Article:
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WHY are these statements valid or invalid? (some and most qualifiers)

Member
edited April 2021 62 karma

1) Some customers prefer vanilla to chocolate and no customer has no preference in the matter. Therefore, most customers prefer chocolate.

2) Most customers order chocolate ice cream, and most customers get toppings. All customers who get toppings get a free hat. So, some people who order chocolate ice cream get a free hat.

3) Everyone who orders a sundae gets offered a free extra cherry, and most people say yes to the free extra cherry. Some people who order the banana split get offered a free extra cherry, and less than half of those people say yes. Therefore, more customers get a free cherry with a sundae than they do with a banana split.

4) Everyone who orders a sundae gets offered a free extra cherry, and most people say yes to the free extra cherry. Some people who order the banana split get offered a free extra cherry, and less than half of those people say yes. So, people who order a sundae are more likely to say yes to a free extra cherry than are people who order a banana split.

Solutions
Valid: 2 & 4
Invalid: 1 & 3

Overall, I'm having difficulty mapping out the solutions with some, most, all... Thank you very much for your help in advance!

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• Member
edited April 2021 62 karma

I got these questions from: http://www.thelsattrainer.com/assets/31-lsat-vocabulary-sample-chapter.pdf

There are more sample questions here if anyone is interested

• Member
138 karma

Hi!
1) is invalid because it assumes the "some" statement of vanilla is definitely less than half. LSAT "some" can literealy mean 1-100%, so, while it could be true that most people (51-100%) prefer chocolate, it isn't necessarily true.
2) is valid becuase it links two most premises to a some inference. Mathematically, it means that, at minimum, 51% of people order chocolate and 51% get toppings. That means that, to satisfy both conditions, at lease one person must do both and would mean that that at least that one person gets a free hat.
3) is invalid because it assumes that both sample sizes are the same, a.k.a it confuses numbers and percentages. Yes its true that higher % of people would receive a cherry from a sundae than a split, but what if there are only 10 people ordering sundaes and 10,000 ordering splits? There could then be 100 splits with cherries, and even if everyone orders a cherry with their sundae it still isn't enough to be "more than they do with a banana split"
4) is valid because it's the opposite of 3), and correctly ignores samples size. Its conditions in the premises prove the same thing - that a higher percentage of people order cherries with sundaes than spilts, and then states that as it's conclusion.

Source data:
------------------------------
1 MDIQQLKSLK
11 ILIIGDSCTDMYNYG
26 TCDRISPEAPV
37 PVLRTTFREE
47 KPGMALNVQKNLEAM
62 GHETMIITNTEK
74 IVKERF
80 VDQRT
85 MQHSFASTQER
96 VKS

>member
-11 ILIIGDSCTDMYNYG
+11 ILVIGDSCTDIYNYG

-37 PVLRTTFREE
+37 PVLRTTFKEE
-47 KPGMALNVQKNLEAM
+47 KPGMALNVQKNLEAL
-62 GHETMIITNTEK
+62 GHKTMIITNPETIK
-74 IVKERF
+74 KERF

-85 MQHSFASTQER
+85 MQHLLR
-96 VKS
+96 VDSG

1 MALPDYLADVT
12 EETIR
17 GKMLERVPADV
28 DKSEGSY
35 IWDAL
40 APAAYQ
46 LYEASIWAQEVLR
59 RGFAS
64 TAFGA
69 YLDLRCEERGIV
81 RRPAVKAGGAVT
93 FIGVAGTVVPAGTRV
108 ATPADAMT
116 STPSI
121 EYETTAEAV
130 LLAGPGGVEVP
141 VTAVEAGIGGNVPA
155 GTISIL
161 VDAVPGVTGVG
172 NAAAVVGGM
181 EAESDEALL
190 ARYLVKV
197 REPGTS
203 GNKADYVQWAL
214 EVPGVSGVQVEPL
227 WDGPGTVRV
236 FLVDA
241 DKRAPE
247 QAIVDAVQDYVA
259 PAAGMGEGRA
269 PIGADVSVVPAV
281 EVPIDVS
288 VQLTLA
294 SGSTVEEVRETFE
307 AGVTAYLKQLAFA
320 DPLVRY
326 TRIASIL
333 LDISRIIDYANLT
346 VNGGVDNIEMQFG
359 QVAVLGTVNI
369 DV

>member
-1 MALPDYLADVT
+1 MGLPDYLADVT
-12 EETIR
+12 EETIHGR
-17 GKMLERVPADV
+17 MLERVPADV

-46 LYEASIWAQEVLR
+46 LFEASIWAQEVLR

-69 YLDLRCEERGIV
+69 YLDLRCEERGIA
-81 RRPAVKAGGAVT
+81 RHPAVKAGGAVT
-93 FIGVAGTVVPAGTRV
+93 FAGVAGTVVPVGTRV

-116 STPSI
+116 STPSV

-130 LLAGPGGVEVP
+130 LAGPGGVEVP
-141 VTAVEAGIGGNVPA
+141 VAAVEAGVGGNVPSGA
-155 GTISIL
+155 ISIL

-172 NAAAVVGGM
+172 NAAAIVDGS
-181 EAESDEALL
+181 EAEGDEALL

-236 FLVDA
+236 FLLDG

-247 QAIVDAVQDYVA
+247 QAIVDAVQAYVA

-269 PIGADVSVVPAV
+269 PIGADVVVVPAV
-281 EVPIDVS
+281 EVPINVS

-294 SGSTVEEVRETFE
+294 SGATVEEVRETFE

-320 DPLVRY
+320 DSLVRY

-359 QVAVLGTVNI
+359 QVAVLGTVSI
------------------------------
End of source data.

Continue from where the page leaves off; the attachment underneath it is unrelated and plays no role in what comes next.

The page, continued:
The hardest part for me in getting good at these was learning, and internalizing, how the LSAT specifically treats "all", "most", and "some." The makers rely on a portion (a some assumption, fyi!) of test takers not knowing the logical difference and will ask questions that target that. Internalizing these differences really improved my ability to get quicker and more accurate.
Hope any of this helps!

• Member
62 karma

@mgscaptura said:
Hi!
1) is invalid because it assumes the "some" statement of vanilla is definitely less than half. LSAT "some" can literealy mean 1-100%, so, while it could be true that most people (51-100%) prefer chocolate, it isn't necessarily true.
2) is valid becuase it links two most premises to a some inference. Mathematically, it means that, at minimum, 51% of people order chocolate and 51% get toppings. That means that, to satisfy both conditions, at lease one person must do both and would mean that that at least that one person gets a free hat.
3) is invalid because it assumes that both sample sizes are the same, a.k.a it confuses numbers and percentages. Yes its true that higher % of people would receive a cherry from a sundae than a split, but what if there are only 10 people ordering sundaes and 10,000 ordering splits? There could then be 100 splits with cherries, and even if everyone orders a cherry with their sundae it still isn't enough to be "more than they do with a banana split"
4) is valid because it's the opposite of 3), and correctly ignores samples size. Its conditions in the premises prove the same thing - that a higher percentage of people order cherries with sundaes than spilts, and then states that as it's conclusion.

The hardest part for me in getting good at these was learning, and internalizing, how the LSAT specifically treats "all", "most", and "some." The makers rely on a portion (a some assumption, fyi!) of test takers not knowing the logical difference and will ask questions that target that. Internalizing these differences really improved my ability to get quicker and more accurate.
Hope any of this helps!

Thanks so much for your help!